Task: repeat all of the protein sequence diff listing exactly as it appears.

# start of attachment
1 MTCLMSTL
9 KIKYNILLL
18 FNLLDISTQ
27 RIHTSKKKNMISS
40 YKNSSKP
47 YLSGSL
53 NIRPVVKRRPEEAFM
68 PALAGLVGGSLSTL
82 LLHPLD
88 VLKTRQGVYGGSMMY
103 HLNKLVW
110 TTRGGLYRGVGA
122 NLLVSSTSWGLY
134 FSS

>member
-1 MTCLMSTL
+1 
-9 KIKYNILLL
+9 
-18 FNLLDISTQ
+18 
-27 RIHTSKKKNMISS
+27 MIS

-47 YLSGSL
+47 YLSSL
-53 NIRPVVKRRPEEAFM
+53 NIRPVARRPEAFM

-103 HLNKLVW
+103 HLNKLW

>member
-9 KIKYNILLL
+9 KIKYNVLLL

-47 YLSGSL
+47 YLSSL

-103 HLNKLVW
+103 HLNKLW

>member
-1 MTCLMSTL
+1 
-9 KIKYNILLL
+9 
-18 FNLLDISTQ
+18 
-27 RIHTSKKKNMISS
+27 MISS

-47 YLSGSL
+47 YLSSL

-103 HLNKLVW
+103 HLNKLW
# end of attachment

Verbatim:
1 MTCLMSTL
9 KIKYNILLL
18 FNLLDISTQ
27 RIHTSKKKNMISS
40 YKNSSKP
47 YLSGSL
53 NIRPVVKRRPEEAFM
68 PALAGLVGGSLSTL
82 LLHPLD
88 VLKTRQGVYGGSMMY
103 HLNKLVW
110 TTRGGLYRGVGA
122 NLLVSSTSWGLY
134 FSS

>member
-1 MTCLMSTL
+1 
-9 KIKYNILLL
+9 
-18 FNLLDISTQ
+18 
-27 RIHTSKKKNMISS
+27 MIS

-47 YLSGSL
+47 YLSSL
-53 NIRPVVKRRPEEAFM
+53 NIRPVARRPEAFM

-103 HLNKLVW
+103 HLNKLW

>member
-9 KIKYNILLL
+9 KIKYNVLLL

-47 YLSGSL
+47 YLSSL

-103 HLNKLVW
+103 HLNKLW

>member
-1 MTCLMSTL
+1 
-9 KIKYNILLL
+9 
-18 FNLLDISTQ
+18 
-27 RIHTSKKKNMISS
+27 MISS

-47 YLSGSL
+47 YLSSL

-103 HLNKLVW
+103 HLNKLW